Since many of the drugs that could be used for lethal injections have valuable therapeutic roles (eg anaesthesia and sedation), if a state started using them for the death penalty, that would run the risk of the US being cut off from those drugs entirely, which could have a serious effect on surgeries and other procedures that need anaesthesia or sedation.

Nor can states use drugs intended for veterinary purposes that might not be caught by those export restrictions, because FDA rules require that any drug used on a human has to be approved for human use - even when that use is to kill them. So, « why can’t we put them to sleep like Fido? » isn’t an option.

Just working within the terms of the OP. And admittedly this is kinda marginal for GQ.

SC law may lay out the specific drugs to be used. If so, the state is stuck, but has been stuck for some time for all the reasons outlined above.

If not then IMO the state would be free to use whatever they want. You could (eventually) kill someone by infusing them with a fully saturated solution of distilled water and table salt. Or a lot of almost any other noxious chemical.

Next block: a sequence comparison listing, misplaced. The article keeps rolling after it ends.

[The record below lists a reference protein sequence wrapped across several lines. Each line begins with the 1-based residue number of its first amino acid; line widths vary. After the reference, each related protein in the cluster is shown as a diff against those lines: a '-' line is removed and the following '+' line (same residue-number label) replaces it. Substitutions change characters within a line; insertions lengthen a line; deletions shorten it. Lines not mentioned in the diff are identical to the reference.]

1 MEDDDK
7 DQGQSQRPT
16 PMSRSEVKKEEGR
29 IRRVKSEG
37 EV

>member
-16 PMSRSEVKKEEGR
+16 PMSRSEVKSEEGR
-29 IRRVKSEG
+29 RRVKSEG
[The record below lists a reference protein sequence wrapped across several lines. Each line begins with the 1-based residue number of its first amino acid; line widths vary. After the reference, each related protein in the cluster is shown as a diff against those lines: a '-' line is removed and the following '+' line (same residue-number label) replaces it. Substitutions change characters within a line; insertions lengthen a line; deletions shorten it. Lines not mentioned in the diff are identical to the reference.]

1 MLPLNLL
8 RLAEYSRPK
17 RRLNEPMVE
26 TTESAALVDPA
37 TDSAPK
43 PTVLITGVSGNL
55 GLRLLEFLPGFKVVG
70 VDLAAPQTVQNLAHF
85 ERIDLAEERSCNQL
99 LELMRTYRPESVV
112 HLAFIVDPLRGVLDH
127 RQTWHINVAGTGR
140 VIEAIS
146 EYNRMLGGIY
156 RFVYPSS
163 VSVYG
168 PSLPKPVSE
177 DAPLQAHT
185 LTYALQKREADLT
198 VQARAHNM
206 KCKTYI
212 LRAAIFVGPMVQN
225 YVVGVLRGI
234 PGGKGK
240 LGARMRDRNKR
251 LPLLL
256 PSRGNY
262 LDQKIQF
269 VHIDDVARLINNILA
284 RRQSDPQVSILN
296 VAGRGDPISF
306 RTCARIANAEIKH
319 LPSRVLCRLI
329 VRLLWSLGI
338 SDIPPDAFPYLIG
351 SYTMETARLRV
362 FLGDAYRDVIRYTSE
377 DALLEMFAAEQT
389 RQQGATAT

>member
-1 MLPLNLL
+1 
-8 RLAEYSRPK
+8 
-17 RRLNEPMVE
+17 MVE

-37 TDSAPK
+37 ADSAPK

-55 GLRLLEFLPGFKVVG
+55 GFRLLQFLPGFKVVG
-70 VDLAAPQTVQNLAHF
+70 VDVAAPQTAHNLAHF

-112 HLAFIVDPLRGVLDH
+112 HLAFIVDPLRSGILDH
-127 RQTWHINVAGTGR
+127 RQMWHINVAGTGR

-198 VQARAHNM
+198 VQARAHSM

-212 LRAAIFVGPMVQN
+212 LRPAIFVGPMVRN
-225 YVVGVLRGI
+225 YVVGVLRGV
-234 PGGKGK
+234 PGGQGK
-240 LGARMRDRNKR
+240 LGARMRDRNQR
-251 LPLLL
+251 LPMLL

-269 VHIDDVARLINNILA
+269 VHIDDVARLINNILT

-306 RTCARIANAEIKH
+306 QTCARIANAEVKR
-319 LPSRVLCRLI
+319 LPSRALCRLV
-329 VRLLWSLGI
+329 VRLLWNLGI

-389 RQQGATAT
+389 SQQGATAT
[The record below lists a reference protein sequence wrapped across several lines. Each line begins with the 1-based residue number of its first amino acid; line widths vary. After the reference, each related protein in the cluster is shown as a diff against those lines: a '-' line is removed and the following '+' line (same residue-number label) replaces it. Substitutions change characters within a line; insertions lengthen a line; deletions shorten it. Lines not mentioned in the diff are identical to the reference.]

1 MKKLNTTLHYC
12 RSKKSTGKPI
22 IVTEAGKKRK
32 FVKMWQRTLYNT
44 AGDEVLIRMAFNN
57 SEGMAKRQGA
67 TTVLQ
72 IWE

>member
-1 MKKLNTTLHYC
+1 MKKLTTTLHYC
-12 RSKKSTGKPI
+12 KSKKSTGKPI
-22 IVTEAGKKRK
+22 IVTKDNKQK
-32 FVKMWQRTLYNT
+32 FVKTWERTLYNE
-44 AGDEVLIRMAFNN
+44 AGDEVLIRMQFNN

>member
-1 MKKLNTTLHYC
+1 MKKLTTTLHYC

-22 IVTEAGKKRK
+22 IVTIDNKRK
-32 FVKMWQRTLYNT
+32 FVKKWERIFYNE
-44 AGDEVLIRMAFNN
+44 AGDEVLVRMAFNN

To be sure the state might be subject to widespread condemnation for using pine-sol or bleach on the poor inmate. And somebody somewhere might try to get an injunction against this plan. But if they a) keep the details a secret and b) can find somebody to do the deed, they may well succeed in their goal of killing the inmate and be left to deal with the legal fallout later.

Heck, if the law says “inmate’s choice, and absent that it’ll be lethal injection”, then what happens if the inmate does choose lethal injection, knowing the state doesn’t have and can’t get the drugs?

I could imagine a court, if asked, saying that although the law says the choice exists, when neither the inmate nor the state can implement choice A, it would be legal error contrary to legislative intent that the execution is thereby forestalled forever. As such, choice B is what the law demands.

Finally, there is nothing to prevent the legislature from amending the execution statute in light of changed circumstances ref the current practical impossibility of lethal injection. And once having altered the law, perhaps to require electrocution in all cases or to add the option(s) of hanging, firing squad, etc., the state could ahead and apply the amended law to the inmate.